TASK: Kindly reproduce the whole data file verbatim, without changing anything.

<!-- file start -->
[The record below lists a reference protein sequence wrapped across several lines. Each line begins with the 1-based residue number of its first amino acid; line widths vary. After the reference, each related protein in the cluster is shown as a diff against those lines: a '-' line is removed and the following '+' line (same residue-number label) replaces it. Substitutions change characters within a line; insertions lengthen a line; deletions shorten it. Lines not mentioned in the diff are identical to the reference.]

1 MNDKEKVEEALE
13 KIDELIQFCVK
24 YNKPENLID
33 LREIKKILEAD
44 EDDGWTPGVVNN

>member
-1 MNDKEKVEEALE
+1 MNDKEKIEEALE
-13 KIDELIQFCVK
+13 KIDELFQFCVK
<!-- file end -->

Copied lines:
[The record below lists a reference protein sequence wrapped across several lines. Each line begins with the 1-based residue number of its first amino acid; line widths vary. After the reference, each related protein in the cluster is shown as a diff against those lines: a '-' line is removed and the following '+' line (same residue-number label) replaces it. Substitutions change characters within a line; insertions lengthen a line; deletions shorten it. Lines not mentioned in the diff are identical to the reference.]

1 MNDKEKVEEALE
13 KIDELIQFCVK
24 YNKPENLID
33 LREIKKILEAD
44 EDDGWTPGVVNN

>member
-1 MNDKEKVEEALE
+1 MNDKEKIEEALE
-13 KIDELIQFCVK
+13 KIDELFQFCVK